Gymnothorax nubila (Richardson).
Muraena nubila Richardson, Voy. Ereb. and Terror, Fish, p. 81, pl. xlvi, figs. 6–10, 1847; Regan, Voy. Terra Nova, Zool., no. 1, p. 14 (name only), 1914; Phillipps, N.Z. Marine Dept. Bull., no. 1, p. 17, 1927. Gymnothorax nubilus Griffin, Trans. N.Z. Inst., vol. 59, p. 374, pl. 56, 1928.
Head in trunk 2, in total length 6.737. Depth of body 11.429 in the total length. Eye in head 9.5, and nearly 2 in the snout. Anterior nasal tube ¾ the eye. Mouth rather more than 2 in the head. Teeth in jaws broadly compressed, 12 in the upper, with three short ones in front, and thirteen on each side of the lower jaw, with two short ones in front. Vomerine teeth 1, palatines 10.
Colour: Uniform ochraceous tawny of Ridgway's Colour Standards, plate 15, the ventral surface being mineral-grey of the same work, pl. 47.* A series of sixteen rather large nebulous blotches equidistant along the mesial line of the body. These commence just in front of the gill-opening and end on the tail, where they are somewhat indistinct. These blotches and the pure white margin of the whole of the anal fin, and the last quarter of the dorsal fin, render this eel a very conspicuous object and provide an easy means of identification.
Measurements: Total length 640 mm., trunk 190 mm., head 95 mm., greatest depth 56 mm., eye 10 mm.
Locality and Distribution: A fine specimen taken at the Sister Rocks near Cape Brett, Bay of Islands, March, 1928. Richardson records this species from the seas of Australia and Mauritius, but I cannot find any record of its occurrence in Australian seas. The Cape Brett specimen is the only record for New Zealand.
[Footnote] * Colour Standard and Nomenclature, Ridgway, Washington, D.C., 1912.
Gymnothorax ramosus Griffin.
Gymnothorax ramosus Griffin, Trans. N. Z. Inst., vol. 56, p. 539, pl. 94, 1926.
Length of head 8 ½ in total or 7 ½ in the trunk. Height of body ½ the length of the head, or rather more than 5 in trunk or 8 in the tail. Eye 10 in head or 2 in snout; gill-opening subequal with the eye; anterior nasal tube equal to the width of the eye. Snout 5 ¼ in the head; mouth 2 ½ in same. Teeth in jaws 14 above and below; palatine teeth 10, vomerine (when present) 2. The jawteeth are uniserial, subtriangular and acute, their tips directed slightly backward, getting gradually smaller towards the angle. Vomerine teeth (when present) subulate and depressable. None of the teeth are serrated. Colour golden brown covered with broad well-defined dark brown reticulations, beneath which is a conspicuous network of very small reticulations of the same colour as the larger ones. The network extends over the whole body and as far as the outer margin of the dorsal fin, but the anterior part of the head is free of the broader bands. Dorsal fin narrowly margined with white between the reticulations; anal wholly margined with white.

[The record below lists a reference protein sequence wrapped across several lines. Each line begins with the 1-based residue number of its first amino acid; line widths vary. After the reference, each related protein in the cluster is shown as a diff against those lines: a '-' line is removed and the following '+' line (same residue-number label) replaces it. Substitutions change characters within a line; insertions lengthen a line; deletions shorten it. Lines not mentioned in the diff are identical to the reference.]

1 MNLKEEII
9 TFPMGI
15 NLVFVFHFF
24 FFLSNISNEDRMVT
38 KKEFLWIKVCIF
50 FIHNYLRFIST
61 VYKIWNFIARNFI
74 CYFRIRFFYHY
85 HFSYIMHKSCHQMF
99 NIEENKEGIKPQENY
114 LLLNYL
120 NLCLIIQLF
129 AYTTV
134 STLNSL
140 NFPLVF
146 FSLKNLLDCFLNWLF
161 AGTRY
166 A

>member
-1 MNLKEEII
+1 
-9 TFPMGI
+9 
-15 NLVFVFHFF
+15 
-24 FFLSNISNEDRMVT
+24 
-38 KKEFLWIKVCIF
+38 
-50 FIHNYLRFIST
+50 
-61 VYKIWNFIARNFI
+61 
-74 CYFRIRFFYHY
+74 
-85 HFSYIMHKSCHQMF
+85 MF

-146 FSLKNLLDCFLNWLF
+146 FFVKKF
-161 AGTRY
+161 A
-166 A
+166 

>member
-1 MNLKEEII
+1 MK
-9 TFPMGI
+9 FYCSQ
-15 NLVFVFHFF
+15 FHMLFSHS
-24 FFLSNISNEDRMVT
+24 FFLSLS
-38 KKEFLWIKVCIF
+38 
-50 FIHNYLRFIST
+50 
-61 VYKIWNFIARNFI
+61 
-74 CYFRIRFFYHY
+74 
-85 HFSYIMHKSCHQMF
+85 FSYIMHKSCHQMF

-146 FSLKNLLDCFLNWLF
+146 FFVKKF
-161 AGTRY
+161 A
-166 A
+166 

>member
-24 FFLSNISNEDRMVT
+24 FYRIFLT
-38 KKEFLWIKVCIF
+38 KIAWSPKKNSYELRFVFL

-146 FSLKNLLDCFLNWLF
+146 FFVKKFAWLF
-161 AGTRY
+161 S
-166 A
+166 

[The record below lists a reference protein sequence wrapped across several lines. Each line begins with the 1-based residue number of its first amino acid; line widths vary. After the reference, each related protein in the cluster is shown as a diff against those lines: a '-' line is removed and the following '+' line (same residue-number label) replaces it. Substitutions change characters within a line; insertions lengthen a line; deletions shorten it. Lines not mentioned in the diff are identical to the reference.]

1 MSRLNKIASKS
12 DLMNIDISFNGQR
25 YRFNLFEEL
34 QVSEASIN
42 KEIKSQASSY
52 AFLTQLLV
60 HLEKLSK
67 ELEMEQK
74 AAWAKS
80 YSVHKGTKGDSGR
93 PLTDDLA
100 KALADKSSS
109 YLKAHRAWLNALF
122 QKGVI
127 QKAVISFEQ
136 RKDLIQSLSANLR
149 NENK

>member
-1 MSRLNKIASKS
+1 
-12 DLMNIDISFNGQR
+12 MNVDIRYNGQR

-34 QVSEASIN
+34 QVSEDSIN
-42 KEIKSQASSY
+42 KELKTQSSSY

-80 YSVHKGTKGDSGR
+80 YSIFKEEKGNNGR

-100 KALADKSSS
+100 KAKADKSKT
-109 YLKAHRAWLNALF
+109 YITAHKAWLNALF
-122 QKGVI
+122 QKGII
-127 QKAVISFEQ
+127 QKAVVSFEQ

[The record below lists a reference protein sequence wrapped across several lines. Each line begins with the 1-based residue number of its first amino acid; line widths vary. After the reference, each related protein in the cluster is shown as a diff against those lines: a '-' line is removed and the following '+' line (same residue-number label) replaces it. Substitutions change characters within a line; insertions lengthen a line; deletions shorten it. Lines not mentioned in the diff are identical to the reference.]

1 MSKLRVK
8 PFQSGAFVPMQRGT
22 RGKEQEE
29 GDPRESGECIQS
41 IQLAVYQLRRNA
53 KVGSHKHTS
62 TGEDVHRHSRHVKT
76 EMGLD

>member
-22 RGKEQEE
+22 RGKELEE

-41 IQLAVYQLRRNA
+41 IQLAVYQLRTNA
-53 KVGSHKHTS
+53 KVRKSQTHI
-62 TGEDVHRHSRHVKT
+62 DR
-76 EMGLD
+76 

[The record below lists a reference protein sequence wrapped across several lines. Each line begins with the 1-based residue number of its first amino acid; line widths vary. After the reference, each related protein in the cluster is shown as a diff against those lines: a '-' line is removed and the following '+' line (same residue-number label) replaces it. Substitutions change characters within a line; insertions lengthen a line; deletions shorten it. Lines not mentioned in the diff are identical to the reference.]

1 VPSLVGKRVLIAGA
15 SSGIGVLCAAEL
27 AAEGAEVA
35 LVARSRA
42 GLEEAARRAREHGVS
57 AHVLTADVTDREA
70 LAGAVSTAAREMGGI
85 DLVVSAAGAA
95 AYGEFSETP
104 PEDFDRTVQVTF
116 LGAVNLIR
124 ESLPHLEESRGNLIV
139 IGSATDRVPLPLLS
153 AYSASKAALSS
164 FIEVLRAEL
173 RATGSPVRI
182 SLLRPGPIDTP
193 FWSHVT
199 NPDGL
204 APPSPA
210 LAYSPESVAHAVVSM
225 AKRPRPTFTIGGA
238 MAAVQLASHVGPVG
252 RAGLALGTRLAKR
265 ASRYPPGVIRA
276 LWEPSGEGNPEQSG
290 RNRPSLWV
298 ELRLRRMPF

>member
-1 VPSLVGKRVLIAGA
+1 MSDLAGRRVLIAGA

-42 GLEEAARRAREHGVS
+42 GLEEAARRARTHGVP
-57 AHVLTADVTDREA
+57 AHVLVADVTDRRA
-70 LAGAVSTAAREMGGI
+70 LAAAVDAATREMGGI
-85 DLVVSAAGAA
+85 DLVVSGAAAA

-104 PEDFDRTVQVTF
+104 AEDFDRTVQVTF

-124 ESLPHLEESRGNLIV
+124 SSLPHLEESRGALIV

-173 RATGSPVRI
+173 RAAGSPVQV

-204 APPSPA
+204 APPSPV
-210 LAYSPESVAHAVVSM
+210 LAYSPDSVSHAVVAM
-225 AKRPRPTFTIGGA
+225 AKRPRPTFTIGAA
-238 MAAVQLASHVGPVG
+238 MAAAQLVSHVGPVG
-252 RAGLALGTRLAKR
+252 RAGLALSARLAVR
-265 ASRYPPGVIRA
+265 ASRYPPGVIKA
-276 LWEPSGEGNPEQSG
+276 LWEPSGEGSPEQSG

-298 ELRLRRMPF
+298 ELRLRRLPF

The Museum has received two specimens of this striking eel, both from the same locality. It cannot be regarded as common, as no others have been recorded since the first description was published in 1926. The type is the smaller of the two, the full-grown one having been skinned (excepting the head) prior to being sent to the Museum. A close examination disclosed no differences except the presence of vomerine teeth in the larger specimen, which were apparently undeveloped in the type.
Locality: Type and paratype from Whangaroa and near Bay of Islands, North Auckland.
In writing regarding this eel, McCulloch stated that it closely resembled a species from Lord Howe Island which he had previously identified as Gymnothorax berndti Snyder (Bull. U.S. Fish. Comms., vol. 22, pl. 4, and vol. 23, pl. 15), the striking colour-marking of the two being very similar; but the teeth are different, those in the Lord Howe specimens being long and subulate, with a long row of vomerine teeth; while the eye is much smaller and there is a broader space separating the eye from the mouth.
Uropterygius Ruppell, New Wirbelth Abyssin., Fische, p. 38, 1838. Haplotype, Uropterygius concolor Ruppell.
Key to the New Zealand Species.